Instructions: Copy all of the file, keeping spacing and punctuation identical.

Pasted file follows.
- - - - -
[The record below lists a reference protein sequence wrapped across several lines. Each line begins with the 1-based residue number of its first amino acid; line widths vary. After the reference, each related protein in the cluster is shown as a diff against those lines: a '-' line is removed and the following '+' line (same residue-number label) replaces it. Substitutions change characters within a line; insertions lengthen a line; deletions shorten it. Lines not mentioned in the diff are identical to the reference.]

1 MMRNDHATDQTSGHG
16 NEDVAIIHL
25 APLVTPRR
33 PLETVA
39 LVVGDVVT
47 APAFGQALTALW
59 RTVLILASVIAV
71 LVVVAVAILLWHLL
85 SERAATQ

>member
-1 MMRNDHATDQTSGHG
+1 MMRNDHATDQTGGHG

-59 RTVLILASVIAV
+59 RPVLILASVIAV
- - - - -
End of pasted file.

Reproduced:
[The record below lists a reference protein sequence wrapped across several lines. Each line begins with the 1-based residue number of its first amino acid; line widths vary. After the reference, each related protein in the cluster is shown as a diff against those lines: a '-' line is removed and the following '+' line (same residue-number label) replaces it. Substitutions change characters within a line; insertions lengthen a line; deletions shorten it. Lines not mentioned in the diff are identical to the reference.]

1 MMRNDHATDQTSGHG
16 NEDVAIIHL
25 APLVTPRR
33 PLETVA
39 LVVGDVVT
47 APAFGQALTALW
59 RTVLILASVIAV
71 LVVVAVAILLWHLL
85 SERAATQ

>member
-1 MMRNDHATDQTSGHG
+1 MMRNDHATDQTGGHG

-59 RTVLILASVIAV
+59 RPVLILASVIAV